Jason Gurley

By day, I'm a user experience designer; by evenings/weekends, I write novels from my home in Scappoose, Ore. My newest is Awake in the World, published February 2019 by Roaring Brook Press; my previous novel, Eleanor, was published by Crown in 2016 and has since been translated into German, Portuguese, and Turkish. I’m currently working on a new project.

Billions and—ehh, whatever

While skimming through old blog posts, I came across a little gem, excerpted from an interview of Ann Druyan by Charlie Rose. In the last several years I have listened many times to Ms. Druyan speak of her experiences as a scientist and skeptic, and of her romance with the late Carl Sagan. Often she talks quite eloquently about that love; in fact, when Felicia and I were married, we asked a friend to read Ann Druyan's words from a Radiolab interview she gave in 2008 or thereabouts. Here's the excerpt our friend read:

"When my husband died, because he was so famous and known for not being a believer, many people would come up to me — it still sometimes happens — and ask me if Carl changed at the end and converted to a belief in an afterlife. They also frequently ask me if I think I will see him again. Carl faced his death with unflagging courage and never sought refuge in illusions. The tragedy was that we knew we would never see each other again. I don’t ever expect to be reunited with Carl.

But, the great thing is that when we were together, for nearly twenty years, we lived with a vivid appreciation of how brief and precious life is. We never trivialized the meaning of death by pretending it was anything other than a final parting. Every single moment that we were alive and we were together was miraculous –not miraculous in the sense of inexplicable or supernatural. We knew we were beneficiaries of chance … That pure chance could be so generous and so kind … That we could find each other, as Carl wrote so beautifully in Cosmos, you know, in the vastness of space and the immensity of time … That we could be together for twenty years.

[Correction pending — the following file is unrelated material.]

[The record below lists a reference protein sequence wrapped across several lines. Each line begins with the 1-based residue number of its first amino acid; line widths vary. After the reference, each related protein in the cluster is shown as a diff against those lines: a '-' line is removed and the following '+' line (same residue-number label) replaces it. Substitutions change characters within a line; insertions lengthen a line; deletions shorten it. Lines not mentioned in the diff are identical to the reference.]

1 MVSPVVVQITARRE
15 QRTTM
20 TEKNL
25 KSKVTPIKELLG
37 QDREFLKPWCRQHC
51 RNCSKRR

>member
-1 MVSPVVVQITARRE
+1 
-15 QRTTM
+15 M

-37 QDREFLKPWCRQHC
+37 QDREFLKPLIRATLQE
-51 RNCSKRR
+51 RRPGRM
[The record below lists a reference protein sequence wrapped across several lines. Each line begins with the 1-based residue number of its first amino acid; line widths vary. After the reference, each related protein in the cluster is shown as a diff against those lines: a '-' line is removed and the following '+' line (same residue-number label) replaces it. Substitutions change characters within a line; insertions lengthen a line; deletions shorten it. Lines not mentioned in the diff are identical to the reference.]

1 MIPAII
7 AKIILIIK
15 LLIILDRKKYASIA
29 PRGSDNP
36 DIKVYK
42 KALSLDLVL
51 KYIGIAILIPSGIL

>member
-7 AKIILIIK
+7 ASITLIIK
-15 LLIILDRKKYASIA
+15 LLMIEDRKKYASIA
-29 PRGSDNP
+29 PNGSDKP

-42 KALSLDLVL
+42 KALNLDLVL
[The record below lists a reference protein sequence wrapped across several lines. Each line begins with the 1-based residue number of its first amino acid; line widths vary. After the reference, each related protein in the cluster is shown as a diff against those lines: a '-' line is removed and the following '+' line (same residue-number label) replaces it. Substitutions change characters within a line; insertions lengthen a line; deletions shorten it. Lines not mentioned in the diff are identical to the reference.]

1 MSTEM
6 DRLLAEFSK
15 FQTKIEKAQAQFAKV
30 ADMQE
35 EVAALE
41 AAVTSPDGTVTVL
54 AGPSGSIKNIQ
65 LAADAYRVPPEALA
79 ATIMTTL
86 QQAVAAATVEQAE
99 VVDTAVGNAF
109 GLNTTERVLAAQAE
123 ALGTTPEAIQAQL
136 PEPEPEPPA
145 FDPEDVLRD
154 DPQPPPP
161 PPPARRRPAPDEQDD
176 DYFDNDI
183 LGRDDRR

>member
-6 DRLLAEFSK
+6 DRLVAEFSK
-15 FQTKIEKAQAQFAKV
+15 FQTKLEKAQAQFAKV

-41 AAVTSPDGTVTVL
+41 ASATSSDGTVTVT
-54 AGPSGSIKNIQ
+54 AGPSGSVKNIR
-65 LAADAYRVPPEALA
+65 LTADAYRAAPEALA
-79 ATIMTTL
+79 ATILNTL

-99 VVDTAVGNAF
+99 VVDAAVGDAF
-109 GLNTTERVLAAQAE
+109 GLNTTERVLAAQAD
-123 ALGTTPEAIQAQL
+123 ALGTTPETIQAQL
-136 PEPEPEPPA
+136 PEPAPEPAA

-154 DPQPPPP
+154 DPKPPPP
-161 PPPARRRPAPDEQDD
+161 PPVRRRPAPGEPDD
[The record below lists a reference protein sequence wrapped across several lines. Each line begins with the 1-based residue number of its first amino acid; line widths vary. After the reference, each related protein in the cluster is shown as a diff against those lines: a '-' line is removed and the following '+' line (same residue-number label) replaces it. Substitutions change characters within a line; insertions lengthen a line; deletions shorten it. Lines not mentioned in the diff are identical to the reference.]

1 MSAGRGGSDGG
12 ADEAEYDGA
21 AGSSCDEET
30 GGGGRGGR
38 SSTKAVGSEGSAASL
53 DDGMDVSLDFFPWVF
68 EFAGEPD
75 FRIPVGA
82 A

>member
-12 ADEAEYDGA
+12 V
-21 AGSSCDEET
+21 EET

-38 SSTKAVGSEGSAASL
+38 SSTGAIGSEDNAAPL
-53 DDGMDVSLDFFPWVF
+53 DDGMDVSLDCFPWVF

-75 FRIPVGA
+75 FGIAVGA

That is something which sustains me and it’s much more meaningful … The way he treated me and the way I treated him, the way we took care of each other and our family, while he lived. That is so much more important than the idea I will see him someday. I don’t think I’ll ever see Carl again. But I saw him. We saw each other. We found each other in the cosmos, and that was wonderful."

Beautiful, isn't it? The entire episode, if you're so inclined to listen, is quite lovely and inspiring. Ms. Druyan talks about more than just her relationship with Carl Sagan; she also reminisces about the Voyager gold record project, and it's just a treat. And, as Felicia and I both thought, significantly more romantic and inspiring than another Bible verse reading.

But on to that Charlie Rose excerpt, which reveals Mr. Rose, I think, to be a bit less moved by such things:

Charlie Rose: What did you learn from (Carl’s death)?

Ann Druyan: I learned … that … Carl always said: Everything dies. Even the stars die. There is no refuge from change in the universe. And that the test of your ethics, the test of your spiritual beliefs, is how you face these challenges. And if you love fully, and if you live fully, they are bearable.

Charlie: Ehh.

The art of the lumberjack photoshoot

Nibs and inkwells